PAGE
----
Robert Langevin, Principal Flute
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All concerts and events through June 13, 2021 are cancelled. Learn more about our response to COVID-19. Support the Philharmonic by donating your tickets.
Robert Langevin

With the start of the 2000–01 season, Robert Langevin joined the New York Philharmonic as Principal Flute, in The Lila Acheson Wallace Chair. In May 2001, he made his solo debut with the Orchestra in the North American premiere of Siegfried Matthus’s Concerto for Flute and Harp with Philharmonic Principal Harp Nancy Allen and Music Director Kurt Masur. His October 2012 solo performance in Nielsen’s Flute Concerto, conducted by Music Director Alan Gilbert, was recorded for inclusion in The Nielsen Project, the Orchestra’s multi-season traversal of all of the Danish composer’s symphonies and concertos, to be released by Dacapo Records.

Prior to the Philharmonic, Mr. Langevin held the Jackman Pfouts Principal Flute Chair of the Pittsburgh Symphony Orchestra and was an adjunct professor at Duquesne University, in Pittsburgh. Mr. Langevin served as associate principal of the Montreal Symphony Orchestra for 13 years, playing on more than 30 recordings. As a member of Musica Camerata Montreal and l’Ensemble de la Société de Musique Contemporaine du Québec, he premiered many works, including the Canadian premiere of Pierre Boulez’s Le Marteau sans maître. In addition, Mr. Langevin has performed as soloist with Quebec’s most distinguished ensembles and has recorded many recitals and chamber music programs for the Canadian Broadcasting Corporation. He also served on the faculty of the University of Montreal for nine years.

Born in Sherbrooke, Quebec, Robert Langevin began studying flute at age 12 and joined the local orchestra three years later. While studying with Jean-Paul Major at the Montreal Conservatory of Music, he started working in recording studios, where he accompanied a variety of artists of different styles. He graduated in 1976 with two first prizes, one in flute, the other, in chamber music. Not long after, he won the prestigious Prix d’Europe, a national competition open to all instruments with a first prize of a two-year scholarship to study in Europe. This enabled him to work with Aurèle Nicolet at the Staatliche Hochschule für Musik in Freiburg, Germany, where he graduated in 1979. He then went on to study with Maxence Larrieu, in Geneva, winning second prize at the Budapest International Competition in 1980.

Mr. Langevin is a member of the Philharmonic Quintet of New York with which he has performed concerts on many continents. In addition, he has given recitals and master classes throughout the United States and in countries such as Canada, Spain, Costa Rica, Japan, North Korea, Singapore, and Vietnam. He is currently on the faculties of The Juilliard School, The Manhattan School of Music, and the Orford International Summer Festival. 

“I cannot think of any other instrument with such a palette of colors.”

Q&A with Robert Langevin

Robert Langevin, Principal Flute
The Lila Acheson Wallace Chair

THE FACTS: Born in Sherbrooke, Quebec. Attended Montreal Conservatory of Music and Hochschule für Musik, Freiburg, Germany. Prior to the Philharmonic: Pittsburgh Symphony Orchestra as principal flute; Montreal Symphony Orchestra as associate principal flute. At the Philharmonic: Joined in 2000. Solo debut with the Philharmonic in U.S. premiere of Siegfried Matthus’s Concerto for Flute, Harp, and Orchestra in 2001. Teaches at The Juilliard School, Manhattan School of Music, and Orford International Summer Festival.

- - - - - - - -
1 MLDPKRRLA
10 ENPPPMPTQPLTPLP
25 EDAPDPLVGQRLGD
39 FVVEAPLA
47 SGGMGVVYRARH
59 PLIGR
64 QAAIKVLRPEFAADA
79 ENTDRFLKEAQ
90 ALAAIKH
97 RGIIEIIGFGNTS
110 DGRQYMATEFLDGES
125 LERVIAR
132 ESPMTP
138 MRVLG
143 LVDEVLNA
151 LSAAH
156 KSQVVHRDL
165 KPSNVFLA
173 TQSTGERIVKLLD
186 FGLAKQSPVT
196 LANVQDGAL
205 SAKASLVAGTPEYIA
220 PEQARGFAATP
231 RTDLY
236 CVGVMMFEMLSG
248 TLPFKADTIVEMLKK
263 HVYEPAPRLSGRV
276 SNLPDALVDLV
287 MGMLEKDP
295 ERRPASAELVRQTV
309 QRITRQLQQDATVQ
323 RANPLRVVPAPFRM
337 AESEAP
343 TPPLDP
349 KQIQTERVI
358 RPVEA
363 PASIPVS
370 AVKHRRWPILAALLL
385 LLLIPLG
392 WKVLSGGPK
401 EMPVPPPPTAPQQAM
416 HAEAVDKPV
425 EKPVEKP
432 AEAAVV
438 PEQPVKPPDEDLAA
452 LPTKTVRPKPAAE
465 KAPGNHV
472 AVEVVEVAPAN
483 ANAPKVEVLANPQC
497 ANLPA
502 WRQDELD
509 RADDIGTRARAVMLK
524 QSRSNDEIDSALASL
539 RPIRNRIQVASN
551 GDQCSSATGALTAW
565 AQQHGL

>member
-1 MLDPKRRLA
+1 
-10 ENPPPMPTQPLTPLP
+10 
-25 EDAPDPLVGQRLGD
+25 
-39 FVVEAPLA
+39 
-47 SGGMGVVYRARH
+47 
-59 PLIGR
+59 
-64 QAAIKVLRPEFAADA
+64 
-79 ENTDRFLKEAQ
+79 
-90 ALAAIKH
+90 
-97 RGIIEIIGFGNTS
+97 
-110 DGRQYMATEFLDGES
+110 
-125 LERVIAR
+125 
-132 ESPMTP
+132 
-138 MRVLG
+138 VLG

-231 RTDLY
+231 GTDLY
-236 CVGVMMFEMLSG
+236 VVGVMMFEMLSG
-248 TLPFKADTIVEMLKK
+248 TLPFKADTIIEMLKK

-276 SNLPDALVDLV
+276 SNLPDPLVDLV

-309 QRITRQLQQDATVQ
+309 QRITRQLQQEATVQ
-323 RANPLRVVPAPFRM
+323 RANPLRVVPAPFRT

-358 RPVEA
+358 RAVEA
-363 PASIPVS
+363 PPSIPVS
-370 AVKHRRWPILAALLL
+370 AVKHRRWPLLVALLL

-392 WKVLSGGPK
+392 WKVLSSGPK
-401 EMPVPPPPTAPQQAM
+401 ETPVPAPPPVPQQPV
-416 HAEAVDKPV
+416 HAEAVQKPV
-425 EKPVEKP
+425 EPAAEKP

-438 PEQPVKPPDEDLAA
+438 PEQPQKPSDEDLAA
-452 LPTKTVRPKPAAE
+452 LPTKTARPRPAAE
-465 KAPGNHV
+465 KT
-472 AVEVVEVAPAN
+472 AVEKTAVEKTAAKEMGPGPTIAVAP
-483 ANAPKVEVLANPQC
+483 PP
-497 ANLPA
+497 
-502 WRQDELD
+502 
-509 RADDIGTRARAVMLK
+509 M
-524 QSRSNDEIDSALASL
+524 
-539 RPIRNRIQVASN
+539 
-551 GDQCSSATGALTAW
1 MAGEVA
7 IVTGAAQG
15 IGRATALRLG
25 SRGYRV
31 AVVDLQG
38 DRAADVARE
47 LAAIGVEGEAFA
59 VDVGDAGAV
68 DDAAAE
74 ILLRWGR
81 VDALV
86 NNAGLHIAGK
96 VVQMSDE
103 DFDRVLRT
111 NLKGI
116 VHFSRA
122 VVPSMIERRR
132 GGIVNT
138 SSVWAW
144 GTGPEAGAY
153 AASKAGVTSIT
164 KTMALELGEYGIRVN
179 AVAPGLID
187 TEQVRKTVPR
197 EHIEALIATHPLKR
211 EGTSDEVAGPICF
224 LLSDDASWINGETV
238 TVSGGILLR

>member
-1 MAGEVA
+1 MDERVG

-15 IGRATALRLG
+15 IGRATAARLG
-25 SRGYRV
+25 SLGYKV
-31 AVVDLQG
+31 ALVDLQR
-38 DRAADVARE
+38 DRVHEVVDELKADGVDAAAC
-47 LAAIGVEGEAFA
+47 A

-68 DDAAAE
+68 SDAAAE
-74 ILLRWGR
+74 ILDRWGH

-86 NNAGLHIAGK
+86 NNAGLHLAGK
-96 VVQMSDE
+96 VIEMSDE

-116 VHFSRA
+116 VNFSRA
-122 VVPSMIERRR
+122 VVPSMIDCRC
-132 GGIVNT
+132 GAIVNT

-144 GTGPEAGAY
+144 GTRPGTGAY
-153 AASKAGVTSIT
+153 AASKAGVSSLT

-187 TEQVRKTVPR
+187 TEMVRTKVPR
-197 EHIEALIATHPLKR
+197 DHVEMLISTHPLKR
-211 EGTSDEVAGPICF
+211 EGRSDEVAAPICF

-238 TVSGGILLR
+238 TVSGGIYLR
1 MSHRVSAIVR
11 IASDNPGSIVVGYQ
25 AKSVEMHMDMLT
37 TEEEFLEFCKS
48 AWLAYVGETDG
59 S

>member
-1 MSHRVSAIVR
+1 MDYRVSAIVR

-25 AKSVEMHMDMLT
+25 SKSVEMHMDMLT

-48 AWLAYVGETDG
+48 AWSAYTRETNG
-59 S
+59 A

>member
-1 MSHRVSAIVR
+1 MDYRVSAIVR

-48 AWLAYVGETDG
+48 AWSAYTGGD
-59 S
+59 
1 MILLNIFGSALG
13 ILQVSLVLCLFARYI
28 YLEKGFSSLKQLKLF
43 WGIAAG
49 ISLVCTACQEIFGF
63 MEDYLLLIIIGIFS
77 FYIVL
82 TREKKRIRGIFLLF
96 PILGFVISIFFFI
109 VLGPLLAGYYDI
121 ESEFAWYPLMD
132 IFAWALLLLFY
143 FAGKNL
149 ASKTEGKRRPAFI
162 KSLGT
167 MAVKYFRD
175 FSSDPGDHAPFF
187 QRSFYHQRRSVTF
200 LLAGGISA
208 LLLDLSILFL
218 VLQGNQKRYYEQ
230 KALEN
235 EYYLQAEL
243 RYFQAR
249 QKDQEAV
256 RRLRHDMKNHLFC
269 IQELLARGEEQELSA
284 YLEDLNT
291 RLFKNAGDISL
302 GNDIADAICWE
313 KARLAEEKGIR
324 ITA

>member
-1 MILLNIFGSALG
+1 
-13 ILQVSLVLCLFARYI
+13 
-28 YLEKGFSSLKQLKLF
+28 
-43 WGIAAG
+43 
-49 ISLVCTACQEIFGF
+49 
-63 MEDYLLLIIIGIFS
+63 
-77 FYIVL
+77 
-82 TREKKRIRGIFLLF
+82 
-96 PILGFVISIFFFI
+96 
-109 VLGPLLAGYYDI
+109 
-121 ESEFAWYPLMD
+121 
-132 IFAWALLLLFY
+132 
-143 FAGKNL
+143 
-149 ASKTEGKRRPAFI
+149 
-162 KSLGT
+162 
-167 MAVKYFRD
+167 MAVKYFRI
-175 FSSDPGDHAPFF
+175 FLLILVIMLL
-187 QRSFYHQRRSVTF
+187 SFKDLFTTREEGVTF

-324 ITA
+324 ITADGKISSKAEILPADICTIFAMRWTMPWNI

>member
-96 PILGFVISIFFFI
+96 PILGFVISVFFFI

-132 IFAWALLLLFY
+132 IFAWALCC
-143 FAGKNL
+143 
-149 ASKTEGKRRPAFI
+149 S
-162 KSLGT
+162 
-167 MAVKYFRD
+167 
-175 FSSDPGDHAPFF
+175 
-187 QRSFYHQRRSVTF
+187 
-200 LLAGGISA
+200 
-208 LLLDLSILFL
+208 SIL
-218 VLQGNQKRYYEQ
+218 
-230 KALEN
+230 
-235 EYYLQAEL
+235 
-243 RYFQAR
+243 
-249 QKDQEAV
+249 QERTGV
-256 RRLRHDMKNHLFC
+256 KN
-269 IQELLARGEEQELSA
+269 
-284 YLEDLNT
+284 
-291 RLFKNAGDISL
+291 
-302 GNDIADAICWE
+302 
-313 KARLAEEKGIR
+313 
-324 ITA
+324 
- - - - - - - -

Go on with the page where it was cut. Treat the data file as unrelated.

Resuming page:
WHEN DID YOU START PLAYING THE FLUTE? As a child I had a strong interest in jazz — I wanted to play the saxophone. But I was told to start on the clarinet, which I didn’t like very much. I picked up a flute in the house and was able to make a sound right away; it seemed to be an easy instrument and, being in an all-boys school, nobody played it in the band so I thought it was a rare instrument and that I would ultimately be able to get a lot of work with it. I really wanted to be a musician. One of my earliest musical memories was playing Beethoven’s Seventh Symphony in an orchestra for the first time, in Sherbrooke. It was the first classical work I had heard. I was amazed!

MOST INSPIRING COMPOSERS: The symphonies of Beethoven speak to me the most. For the flute, French music — Debussy and Ravel. It’s as if the flute had been invented to play their music.

WHAT’S THE BEST THING ABOUT YOUR INSTRUMENT? The sound — I cannot think of any other instrument with such a palette of colors.

WHICH MUSICIAN DO YOU ADMIRE MOST? Heinz Holliger. Not only was he one of the world's leading oboists, but he was also an accomplished pianist, composer, and conductor: one of those few musicians who can do anything. After a full day of teaching, he and my teacher, Aurèle Nicolet, would perform in town, and we'd go and listen. It was very inspiring to be around musicians like that.

MOST MEMORABLE MOMENTS WITH THE ORCHESTRA: In 2011 the Philharmonic played in Montreal shortly after the opening of a new hall. Music Director Alan Gilbert was kind enough to program Mozart’s Concerto for Flute and Harp; it felt like a homecoming. And there was a funny moment when we did Hindemith’s Sancta Susannah. It called for backstage flutes: we had to start the piece onstage and then go to the first tier to play.The path isn’t as simple as it looks, and we literally ran to get there in time. At the concert, my colleague had to take off her high heels to run. It felt like we were on The Amazing Race.

WHAT ARE YOU ESPECIALLY LOOKING FORWARD TO THIS SEASON? Working with guest conductors who I haven't worked with before. It's exciting to get new perspectives and discover promising young conductors. We need to think about the future.

As of November 2013

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